Life’s Questions from the Front Porch

May 14th, 2016 by DeeCee | 0

A year ago today, I sat on my father’s porch on Sugar Hill for two hours, content after a noontime meal of grilled hot dogs, Campbell’s baked beans, and macaroni salad from Connie’s Market. He liked to cook for me, and I always enjoyed the step-back-in-time warmth of eating off the well-worn melmac plates of my childhood. Cold well water washed down coconut washboard cookies. Life was good. DianeJoeOnPorch

We let the conversation weave, wander, ebb and flow for a couple of hours. My father would say that at eighty-nine, he had solved the world’s problems many times over from that old porch looking out at Tyler and Round Top mountains. We worked on a few more that day too.

His 90th birthday was coming up in June, and while not a world problem, it caused him great stress deciding how to celebrate this milestone. We settled on a picnic on his lawn, a milestone in itself – a party at his house for the first time in over fifty years. He wanted to be sure that his close neighbors were invited, along with old friends from his working days at the Wyalusing Hotel. As always, the discussion turned to food, but the menu remained undecided while sure to include homemade coconut cream pie and German chocolate cake (even though he didn’t eat many sweets, or so he always claimed).

Party planned, we moved on. Should we cut down the overgrown lilac and spirea bushes in front of the porch? Maybe next year. Would Chesapeake ever pay for the gas they had been taking from the Joe well for the past eight months? Probably, but it’s a long time to wait when you’re almost ninety. How’s Tyler doing? Good, enjoying city life, but coming home for a visit on Friday. Are you using the step rails up to the porch? No, trying not to! I sure miss Aunt Marie, don’t you? Yeah, it’s been three weeks today since the funeral.JKP on steps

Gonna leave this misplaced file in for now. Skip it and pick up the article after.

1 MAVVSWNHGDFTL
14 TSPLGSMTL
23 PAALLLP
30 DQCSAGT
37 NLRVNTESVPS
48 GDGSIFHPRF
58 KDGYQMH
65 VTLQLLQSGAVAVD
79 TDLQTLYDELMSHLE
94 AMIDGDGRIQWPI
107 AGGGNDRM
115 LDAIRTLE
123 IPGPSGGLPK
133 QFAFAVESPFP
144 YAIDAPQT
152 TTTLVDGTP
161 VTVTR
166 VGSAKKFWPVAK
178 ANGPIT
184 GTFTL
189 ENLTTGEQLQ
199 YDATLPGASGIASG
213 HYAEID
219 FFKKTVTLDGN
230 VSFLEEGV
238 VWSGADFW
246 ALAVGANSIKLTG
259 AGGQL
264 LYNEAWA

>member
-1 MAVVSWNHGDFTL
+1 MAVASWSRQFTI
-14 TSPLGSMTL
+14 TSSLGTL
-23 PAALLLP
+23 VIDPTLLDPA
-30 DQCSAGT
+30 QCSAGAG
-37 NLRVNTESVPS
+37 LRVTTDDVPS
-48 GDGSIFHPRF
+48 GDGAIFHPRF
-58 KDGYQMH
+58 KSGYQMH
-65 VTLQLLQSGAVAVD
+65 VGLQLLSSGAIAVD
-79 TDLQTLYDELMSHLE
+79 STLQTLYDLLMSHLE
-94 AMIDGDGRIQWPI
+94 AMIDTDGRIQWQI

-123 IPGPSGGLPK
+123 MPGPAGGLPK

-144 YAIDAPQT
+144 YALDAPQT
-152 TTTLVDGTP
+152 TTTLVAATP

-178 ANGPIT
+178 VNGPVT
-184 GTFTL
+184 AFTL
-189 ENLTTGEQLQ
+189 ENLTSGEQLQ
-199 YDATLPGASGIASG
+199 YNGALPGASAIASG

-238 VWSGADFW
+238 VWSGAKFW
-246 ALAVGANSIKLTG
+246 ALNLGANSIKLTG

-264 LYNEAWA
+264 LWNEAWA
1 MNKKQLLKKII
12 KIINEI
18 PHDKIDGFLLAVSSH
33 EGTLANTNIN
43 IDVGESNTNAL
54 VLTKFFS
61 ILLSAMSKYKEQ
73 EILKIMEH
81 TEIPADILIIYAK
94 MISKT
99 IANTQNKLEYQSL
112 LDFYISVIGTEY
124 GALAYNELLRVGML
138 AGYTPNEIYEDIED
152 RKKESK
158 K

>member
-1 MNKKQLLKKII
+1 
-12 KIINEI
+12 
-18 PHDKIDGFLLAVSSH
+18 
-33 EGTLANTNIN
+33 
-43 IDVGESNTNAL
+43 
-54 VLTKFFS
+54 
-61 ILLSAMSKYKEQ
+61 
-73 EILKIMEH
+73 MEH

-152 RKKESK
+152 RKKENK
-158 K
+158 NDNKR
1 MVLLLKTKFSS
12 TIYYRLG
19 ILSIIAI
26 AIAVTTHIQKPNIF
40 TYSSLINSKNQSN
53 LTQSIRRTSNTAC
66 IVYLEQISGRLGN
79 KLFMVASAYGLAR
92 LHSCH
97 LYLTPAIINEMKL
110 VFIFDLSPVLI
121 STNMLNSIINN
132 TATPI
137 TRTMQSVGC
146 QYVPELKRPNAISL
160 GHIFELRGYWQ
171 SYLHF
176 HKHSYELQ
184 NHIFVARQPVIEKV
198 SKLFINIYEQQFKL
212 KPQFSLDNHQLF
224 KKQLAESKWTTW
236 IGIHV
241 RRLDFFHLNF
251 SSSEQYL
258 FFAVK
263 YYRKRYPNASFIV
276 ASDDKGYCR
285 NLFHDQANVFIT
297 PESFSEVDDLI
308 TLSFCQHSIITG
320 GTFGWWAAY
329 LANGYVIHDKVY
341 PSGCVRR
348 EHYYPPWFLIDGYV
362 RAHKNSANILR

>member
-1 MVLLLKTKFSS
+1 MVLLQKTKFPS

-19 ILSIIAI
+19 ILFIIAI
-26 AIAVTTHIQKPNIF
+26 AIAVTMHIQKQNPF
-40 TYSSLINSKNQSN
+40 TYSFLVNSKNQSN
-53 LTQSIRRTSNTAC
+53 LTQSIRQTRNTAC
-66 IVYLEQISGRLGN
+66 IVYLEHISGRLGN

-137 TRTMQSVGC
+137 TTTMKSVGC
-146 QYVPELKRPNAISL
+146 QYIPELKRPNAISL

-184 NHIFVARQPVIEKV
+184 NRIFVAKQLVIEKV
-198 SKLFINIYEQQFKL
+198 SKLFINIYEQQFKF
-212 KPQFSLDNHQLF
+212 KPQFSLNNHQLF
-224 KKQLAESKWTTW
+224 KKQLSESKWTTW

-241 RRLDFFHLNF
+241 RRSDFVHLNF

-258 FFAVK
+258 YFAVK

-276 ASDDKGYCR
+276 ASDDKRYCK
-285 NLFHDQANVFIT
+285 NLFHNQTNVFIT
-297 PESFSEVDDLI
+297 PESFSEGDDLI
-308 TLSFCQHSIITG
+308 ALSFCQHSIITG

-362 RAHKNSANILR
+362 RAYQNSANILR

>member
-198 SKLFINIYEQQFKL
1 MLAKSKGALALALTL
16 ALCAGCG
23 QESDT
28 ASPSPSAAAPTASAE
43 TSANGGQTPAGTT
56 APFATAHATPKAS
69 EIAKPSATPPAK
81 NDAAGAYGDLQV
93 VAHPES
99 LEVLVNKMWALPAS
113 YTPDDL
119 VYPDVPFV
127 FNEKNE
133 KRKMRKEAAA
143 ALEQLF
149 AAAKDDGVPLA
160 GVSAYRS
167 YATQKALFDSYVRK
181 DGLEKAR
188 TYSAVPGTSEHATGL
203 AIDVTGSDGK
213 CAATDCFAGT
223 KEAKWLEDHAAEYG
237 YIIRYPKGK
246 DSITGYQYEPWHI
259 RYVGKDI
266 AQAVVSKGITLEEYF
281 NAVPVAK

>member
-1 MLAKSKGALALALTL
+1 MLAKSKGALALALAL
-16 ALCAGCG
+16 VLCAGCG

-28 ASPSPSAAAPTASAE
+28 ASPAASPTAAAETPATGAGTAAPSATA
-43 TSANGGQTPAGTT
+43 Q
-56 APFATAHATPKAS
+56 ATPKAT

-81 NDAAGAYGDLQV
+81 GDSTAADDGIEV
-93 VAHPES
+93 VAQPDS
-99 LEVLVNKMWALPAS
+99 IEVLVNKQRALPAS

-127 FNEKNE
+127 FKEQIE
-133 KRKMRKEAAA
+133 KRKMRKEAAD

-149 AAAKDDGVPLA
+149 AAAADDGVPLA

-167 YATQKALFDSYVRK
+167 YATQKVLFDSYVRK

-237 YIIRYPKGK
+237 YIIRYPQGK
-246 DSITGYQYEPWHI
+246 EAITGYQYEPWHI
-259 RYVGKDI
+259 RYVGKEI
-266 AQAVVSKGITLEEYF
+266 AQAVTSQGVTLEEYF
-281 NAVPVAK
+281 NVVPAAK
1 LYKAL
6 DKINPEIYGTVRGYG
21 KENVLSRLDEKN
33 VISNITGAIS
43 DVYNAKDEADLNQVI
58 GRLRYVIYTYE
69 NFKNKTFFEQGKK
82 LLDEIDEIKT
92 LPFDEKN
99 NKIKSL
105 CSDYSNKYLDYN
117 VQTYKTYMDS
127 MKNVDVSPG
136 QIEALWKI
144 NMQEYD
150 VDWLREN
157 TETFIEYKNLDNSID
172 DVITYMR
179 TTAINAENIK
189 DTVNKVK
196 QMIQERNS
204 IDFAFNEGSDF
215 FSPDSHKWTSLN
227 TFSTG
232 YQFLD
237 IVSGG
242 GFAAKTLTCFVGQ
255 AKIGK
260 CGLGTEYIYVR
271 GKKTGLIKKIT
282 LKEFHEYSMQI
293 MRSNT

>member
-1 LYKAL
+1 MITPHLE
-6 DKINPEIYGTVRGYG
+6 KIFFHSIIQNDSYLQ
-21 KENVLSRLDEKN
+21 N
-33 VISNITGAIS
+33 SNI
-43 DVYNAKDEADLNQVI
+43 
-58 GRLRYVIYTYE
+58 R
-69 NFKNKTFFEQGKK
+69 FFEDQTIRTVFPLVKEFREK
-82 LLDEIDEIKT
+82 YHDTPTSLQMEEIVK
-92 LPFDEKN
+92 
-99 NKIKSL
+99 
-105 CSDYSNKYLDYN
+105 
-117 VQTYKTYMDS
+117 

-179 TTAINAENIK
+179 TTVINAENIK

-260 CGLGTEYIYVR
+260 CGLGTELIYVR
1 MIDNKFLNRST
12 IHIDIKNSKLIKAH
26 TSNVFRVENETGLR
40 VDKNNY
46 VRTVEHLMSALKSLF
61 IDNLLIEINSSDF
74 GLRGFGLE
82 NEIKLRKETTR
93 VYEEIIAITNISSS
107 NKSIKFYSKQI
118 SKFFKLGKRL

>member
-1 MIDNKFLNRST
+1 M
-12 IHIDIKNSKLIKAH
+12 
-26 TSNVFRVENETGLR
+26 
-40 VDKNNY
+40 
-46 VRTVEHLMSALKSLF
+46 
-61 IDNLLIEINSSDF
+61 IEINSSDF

We lingered on, talking longer than usual, waving at the few cars that passed and watching the hummingbirds flit in and away. And then, two days later, my father suffered a stroke, which took his voice away from him; which took his voice away from me. His mind remains sharp, but there will be no more long talks on the porch. Our “talks” now are mostly one-sided, frustrating for him since he can’t express himself fully. His fiercely independent life came crashing down that day a year ago when the stroke took him to the floor.

Can we expect to live life to the fullest until our dying breath? Not always, as my father knows. It’s clear that his sense of injustice about his situation is strong despite his age. I’m grateful that he proved stronger than the stroke, but carefully refrain from asking if he agrees. As my husband and I ask each other once in a while, “What’s it all about?” Perhaps, we’ll never really know, but it would be a good question to ask again on another fine day in May on that Sugar Hill front porch.

Leave a Reply